The Dragon Warrior has to clash against the savage Tai Lung as China's fate hangs in the balance: However, the Dragon Warrior mantle is supposedly mistaken to be bestowed upon an obese panda who is a tyro in martial arts.
Alex, Marty, Gloria and Melman are still fighting to get home to their beloved Big Apple. Their journey takes them through Europe where they find the perfect cover: a traveling circus, which they reinvent - Madagascar style.
Spoiled by their upbringing and unaware of what wildlife really is, four animals from the New York Central Zoo escape, unwittingly assisted by four absconding penguins, and find themselves in Madagascar.
Manny, Sid, and Diego discover that the ice age is coming to an end, and join everybody for a journey to higher ground. On the trip, they discover that Manny, in fact, is not the last of the woolly mammoths.
When Gru, the world's most super-bad turned super-dad has been recruited by a team of officials to stop lethal muscle and a host of Gru's own, He has to fight back with new gadgetry, cars, and more minion madness.
When Po's long-lost panda father suddenly reappears, the reunited duo travels to a secret panda paradise to meet scores of hilarious new panda characters. But when the supernatural villain Kai begins to sweep across China defeating all the kung fu masters, Po must do the impossible-learn to train a village full of his fun-loving, clumsy brethren to become the ultimate band of Kung Fu Pandas.Written by
20th Century Fox
The first and only "Kung Fu Panda" film to be distributed by Twentieth Century Fox, eight years ago since the end of DreamWorks Animation's deal with Paramount Pictures in 2012. See more »
When Oogway fights with General Kai face to face in the Spirit World, he wrote the Chinese character Chi (Pinyin is Qi4) and pushed it to attack Kai. Since the audience (and General Kai) can see this Chinese character in the right way, that means Oogway wrote this Chinese character in the opposite way (like in a mirror), which is awkward. Is Oogway really considerate?
It could be that the shot was added flipped left to right. See more »
Inner peace... inner peace.
[a flower petal falls on his nose]
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Instead of the usual Dreamworks SKG opening with the little boy fishing from a crescent moon in the sky, Po climbs a huge staircase, jumps onto the crescent, and fishes from there. See more »
Kung Fu Panda 3 meets the minimum requirements in what fans of the first two films would expect: jokes about weight, Po's still struggling with handling Kung Fu (even though he became the "dragon warrior" at the end of the first film) and questions of how to determine what true family is. Sadly, the film itself lazily meets these expectations without providing much else for its fan base.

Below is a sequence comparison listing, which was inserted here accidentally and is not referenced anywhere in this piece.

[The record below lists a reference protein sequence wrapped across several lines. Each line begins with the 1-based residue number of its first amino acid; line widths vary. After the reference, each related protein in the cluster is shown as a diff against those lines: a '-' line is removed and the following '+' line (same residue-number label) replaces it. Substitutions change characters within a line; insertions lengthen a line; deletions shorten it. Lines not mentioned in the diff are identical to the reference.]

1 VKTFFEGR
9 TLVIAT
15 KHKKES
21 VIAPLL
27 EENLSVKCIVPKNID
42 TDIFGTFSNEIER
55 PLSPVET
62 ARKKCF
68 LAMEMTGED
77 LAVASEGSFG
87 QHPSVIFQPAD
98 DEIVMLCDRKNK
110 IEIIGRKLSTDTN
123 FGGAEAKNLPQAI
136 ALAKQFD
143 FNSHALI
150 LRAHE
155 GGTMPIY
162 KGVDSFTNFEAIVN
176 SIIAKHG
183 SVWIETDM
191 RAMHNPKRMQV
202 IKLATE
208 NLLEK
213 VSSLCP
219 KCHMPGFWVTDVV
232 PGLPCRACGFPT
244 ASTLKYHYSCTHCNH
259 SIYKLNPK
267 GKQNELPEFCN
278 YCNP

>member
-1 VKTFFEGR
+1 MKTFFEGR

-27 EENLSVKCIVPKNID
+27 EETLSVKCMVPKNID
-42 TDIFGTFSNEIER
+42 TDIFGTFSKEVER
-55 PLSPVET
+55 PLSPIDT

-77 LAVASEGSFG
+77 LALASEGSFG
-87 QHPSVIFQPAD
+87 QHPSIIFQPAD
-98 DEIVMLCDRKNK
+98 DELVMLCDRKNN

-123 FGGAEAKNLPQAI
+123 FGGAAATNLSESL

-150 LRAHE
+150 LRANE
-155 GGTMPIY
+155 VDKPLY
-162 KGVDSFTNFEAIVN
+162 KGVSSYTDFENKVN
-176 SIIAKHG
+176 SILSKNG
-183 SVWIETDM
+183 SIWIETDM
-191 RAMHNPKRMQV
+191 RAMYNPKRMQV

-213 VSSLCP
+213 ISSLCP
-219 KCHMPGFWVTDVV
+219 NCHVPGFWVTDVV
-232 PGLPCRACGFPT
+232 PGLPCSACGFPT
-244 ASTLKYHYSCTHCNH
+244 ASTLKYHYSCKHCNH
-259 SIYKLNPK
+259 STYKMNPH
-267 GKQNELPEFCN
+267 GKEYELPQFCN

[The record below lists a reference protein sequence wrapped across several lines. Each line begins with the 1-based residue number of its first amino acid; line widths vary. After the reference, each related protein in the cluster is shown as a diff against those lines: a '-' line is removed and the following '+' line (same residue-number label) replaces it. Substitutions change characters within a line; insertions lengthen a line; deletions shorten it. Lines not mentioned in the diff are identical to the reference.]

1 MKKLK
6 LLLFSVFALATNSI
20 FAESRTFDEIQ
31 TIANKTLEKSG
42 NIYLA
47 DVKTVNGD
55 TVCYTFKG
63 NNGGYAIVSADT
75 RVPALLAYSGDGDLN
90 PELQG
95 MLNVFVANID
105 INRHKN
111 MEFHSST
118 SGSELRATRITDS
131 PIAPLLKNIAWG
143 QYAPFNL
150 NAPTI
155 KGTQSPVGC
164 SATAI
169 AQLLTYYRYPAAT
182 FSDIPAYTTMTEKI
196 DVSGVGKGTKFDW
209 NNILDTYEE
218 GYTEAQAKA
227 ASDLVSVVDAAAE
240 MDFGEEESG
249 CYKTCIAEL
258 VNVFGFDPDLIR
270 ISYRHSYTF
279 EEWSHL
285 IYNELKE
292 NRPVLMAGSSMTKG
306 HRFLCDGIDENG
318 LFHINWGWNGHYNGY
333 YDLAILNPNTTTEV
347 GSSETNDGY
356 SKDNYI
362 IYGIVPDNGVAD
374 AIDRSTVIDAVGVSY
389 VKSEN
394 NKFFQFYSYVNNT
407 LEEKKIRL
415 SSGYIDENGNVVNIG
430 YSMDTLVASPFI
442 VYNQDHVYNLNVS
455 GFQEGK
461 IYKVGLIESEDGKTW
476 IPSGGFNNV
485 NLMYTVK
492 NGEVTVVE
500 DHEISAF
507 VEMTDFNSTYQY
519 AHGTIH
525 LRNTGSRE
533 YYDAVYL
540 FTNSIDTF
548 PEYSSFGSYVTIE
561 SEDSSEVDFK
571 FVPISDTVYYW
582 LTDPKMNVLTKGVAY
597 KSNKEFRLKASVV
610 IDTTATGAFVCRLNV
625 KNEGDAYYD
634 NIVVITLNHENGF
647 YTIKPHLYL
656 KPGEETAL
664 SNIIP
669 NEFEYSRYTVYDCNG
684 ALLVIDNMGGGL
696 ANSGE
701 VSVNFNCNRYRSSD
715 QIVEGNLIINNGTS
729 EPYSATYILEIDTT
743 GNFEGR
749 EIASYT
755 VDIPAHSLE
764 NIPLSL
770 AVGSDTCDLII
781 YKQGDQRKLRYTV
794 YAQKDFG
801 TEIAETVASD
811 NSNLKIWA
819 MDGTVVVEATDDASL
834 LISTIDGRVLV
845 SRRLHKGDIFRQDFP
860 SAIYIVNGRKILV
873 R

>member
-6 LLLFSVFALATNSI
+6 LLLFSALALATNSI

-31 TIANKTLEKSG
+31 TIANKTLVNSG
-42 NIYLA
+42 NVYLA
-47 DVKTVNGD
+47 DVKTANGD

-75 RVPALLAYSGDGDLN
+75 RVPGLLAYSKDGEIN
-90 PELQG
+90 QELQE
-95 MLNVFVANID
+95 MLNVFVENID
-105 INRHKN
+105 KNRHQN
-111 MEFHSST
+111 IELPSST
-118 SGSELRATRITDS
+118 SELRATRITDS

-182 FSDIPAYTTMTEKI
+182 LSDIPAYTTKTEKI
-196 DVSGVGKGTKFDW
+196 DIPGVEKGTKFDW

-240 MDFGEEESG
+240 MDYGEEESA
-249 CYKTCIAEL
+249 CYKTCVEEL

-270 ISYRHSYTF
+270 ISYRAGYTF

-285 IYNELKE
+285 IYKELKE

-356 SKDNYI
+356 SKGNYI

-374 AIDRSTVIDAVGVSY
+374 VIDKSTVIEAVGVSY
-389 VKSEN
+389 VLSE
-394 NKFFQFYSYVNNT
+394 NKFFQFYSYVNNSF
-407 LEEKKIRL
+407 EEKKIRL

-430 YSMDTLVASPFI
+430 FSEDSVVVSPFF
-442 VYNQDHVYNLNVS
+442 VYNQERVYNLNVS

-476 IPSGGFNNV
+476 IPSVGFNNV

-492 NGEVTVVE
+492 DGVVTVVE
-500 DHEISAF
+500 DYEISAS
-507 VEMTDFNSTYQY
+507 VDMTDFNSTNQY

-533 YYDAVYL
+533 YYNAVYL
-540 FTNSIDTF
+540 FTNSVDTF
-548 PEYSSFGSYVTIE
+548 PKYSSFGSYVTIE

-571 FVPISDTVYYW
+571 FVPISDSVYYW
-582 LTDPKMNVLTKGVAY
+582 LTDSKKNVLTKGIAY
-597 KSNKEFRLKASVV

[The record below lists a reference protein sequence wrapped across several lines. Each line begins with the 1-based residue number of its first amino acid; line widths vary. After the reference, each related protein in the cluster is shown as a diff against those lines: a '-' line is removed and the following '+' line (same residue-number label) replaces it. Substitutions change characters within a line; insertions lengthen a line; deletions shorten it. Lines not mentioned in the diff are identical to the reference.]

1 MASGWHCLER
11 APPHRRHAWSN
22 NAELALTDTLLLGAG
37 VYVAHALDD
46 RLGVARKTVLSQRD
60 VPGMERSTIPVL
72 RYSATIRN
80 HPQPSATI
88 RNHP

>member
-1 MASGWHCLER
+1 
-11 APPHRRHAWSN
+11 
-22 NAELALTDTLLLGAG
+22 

We start with an uninteresting villain played by J.K. Simmons. He is an associate of Master Oogway, and that is how he is known (this joke gets really old really fast within the film itself). He manages to escape the spirit realm (this universe's equivalent of the afterlife) and is determined to take over the spirits of kung fu masters because.... well who cares? The film simply establishes he is a bad guy who wants revenge and to have control over the real world - you know, your typical one-dimensional children's movie villain.
Po's father, played by Bryan Cranston, finds him at the start of the film, which is really convenient because pandas are supposed to know about something called "chi" which is what the villain is after. Pandas were known to heal Oogway with this power in the past, and it is of course the only way to stop Simmons' character. This subplot eventually clears up what we did not know about the pandas in this universe, and of course the film goes to great lengths to make comedy out of how lazy pandas turn out to be.
The jokes used in this film are just rehashed jokes from the first two films, not providing great comedy as its predecessors since it proves to be unoriginal. Kung Fu Panda 3 is still enjoyable, but its strength lies on the theme of questionable identity posed by the two competing fathers of the film: Mr. Ping and Li. This is only touched on a few times throughout the film, but when it is touched on it brings up interesting questions about whether Po would need nature or nurture: that is, does he need his biological father or the one who raised him. These moments are the only ones of great intrigue within the film.
There is also a return to a cop-out fighting technique from the first film that makes the conflict of the story less difficult for Po to get through. While the film has the same spirit of its predecessors, Kung Fu Panda 3 is not a very fun film, but it is not terrible.
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